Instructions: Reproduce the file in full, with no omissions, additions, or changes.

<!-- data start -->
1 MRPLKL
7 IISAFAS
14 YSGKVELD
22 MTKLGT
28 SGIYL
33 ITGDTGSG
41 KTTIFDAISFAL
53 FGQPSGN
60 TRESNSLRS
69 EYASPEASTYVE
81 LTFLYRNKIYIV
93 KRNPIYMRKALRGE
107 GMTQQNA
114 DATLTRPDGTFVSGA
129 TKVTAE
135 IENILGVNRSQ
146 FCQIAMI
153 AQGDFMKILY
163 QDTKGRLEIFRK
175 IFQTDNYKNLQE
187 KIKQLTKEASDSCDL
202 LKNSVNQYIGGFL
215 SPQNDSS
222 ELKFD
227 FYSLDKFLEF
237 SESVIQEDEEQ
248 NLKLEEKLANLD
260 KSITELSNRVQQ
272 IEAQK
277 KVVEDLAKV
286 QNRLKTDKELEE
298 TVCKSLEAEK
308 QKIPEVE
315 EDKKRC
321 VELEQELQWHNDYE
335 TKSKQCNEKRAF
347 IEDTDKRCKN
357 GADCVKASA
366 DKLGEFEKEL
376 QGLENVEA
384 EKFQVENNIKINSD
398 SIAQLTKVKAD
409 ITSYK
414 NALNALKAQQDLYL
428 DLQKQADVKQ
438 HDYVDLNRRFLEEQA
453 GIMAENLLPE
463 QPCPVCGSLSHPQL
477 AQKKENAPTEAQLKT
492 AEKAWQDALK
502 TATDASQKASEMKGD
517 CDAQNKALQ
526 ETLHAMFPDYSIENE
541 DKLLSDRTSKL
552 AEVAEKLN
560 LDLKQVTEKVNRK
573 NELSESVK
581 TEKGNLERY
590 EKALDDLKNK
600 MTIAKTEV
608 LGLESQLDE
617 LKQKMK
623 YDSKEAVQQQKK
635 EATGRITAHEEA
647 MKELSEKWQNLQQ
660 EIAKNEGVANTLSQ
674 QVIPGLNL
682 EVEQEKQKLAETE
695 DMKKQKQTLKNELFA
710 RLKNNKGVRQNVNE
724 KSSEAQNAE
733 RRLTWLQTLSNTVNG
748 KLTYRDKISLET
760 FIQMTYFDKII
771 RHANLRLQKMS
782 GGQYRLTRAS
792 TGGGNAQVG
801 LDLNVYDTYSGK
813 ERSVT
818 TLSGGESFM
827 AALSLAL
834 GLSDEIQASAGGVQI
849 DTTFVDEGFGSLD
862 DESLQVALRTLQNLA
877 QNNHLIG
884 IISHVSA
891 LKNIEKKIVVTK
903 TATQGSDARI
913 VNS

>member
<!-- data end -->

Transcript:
1 MRPLKL
7 IISAFAS
14 YSGKVELD
22 MTKLGT
28 SGIYL
33 ITGDTGSG
41 KTTIFDAISFAL
53 FGQPSGN
60 TRESNSLRS
69 EYASPEASTYVE
81 LTFLYRNKIYIV
93 KRNPIYMRKALRGE
107 GMTQQNA
114 DATLTRPDGTFVSGA
129 TKVTAE
135 IENILGVNRSQ
146 FCQIAMI
153 AQGDFMKILY
163 QDTKGRLEIFRK
175 IFQTDNYKNLQE
187 KIKQLTKEASDSCDL
202 LKNSVNQYIGGFL
215 SPQNDSS
222 ELKFD
227 FYSLDKFLEF
237 SESVIQEDEEQ
248 NLKLEEKLANLD
260 KSITELSNRVQQ
272 IEAQK
277 KVVEDLAKV
286 QNRLKTDKELEE
298 TVCKSLEAEK
308 QKIPEVE
315 EDKKRC
321 VELEQELQWHNDYE
335 TKSKQCNEKRAF
347 IEDTDKRCKN
357 GADCVKASA
366 DKLGEFEKEL
376 QGLENVEA
384 EKFQVENNIKINSD
398 SIAQLTKVKAD
409 ITSYK
414 NALNALKAQQDLYL
428 DLQKQADVKQ
438 HDYVDLNRRFLEEQA
453 GIMAENLLPE
463 QPCPVCGSLSHPQL
477 AQKKENAPTEAQLKT
492 AEKAWQDALK
502 TATDASQKASEMKGD
517 CDAQNKALQ
526 ETLHAMFPDYSIENE
541 DKLLSDRTSKL
552 AEVAEKLN
560 LDLKQVTEKVNRK
573 NELSESVK
581 TEKGNLERY
590 EKALDDLKNK
600 MTIAKTEV
608 LGLESQLDE
617 LKQKMK
623 YDSKEAVQQQKK
635 EATGRITAHEEA
647 MKELSEKWQNLQQ
660 EIAKNEGVANTLSQ
674 QVIPGLNL
682 EVEQEKQKLAETE
695 DMKKQKQTLKNELFA
710 RLKNNKGVRQNVNE
724 KSSEAQNAE
733 RRLTWLQTLSNTVNG
748 KLTYRDKISLET
760 FIQMTYFDKII
771 RHANLRLQKMS
782 GGQYRLTRAS
792 TGGGNAQVG
801 LDLNVYDTYSGK
813 ERSVT
818 TLSGGESFM
827 AALSLAL
834 GLSDEIQASAGGVQI
849 DTTFVDEGFGSLD
862 DESLQVALRTLQNLA
877 QNNHLIG
884 IISHVSA
891 LKNIEKKIVVTK
903 TATQGSDARI
913 VNS

>member